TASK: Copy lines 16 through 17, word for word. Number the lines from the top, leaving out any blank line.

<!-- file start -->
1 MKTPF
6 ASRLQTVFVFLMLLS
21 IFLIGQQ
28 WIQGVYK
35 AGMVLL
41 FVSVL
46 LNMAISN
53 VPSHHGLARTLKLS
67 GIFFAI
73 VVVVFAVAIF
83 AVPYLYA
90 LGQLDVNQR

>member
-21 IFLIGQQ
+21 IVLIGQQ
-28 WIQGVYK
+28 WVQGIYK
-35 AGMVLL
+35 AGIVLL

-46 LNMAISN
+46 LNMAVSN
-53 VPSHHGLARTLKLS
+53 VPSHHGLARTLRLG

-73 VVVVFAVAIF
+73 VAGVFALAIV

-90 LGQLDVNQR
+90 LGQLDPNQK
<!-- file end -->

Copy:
-28 WIQGVYK
+28 WVQGIYK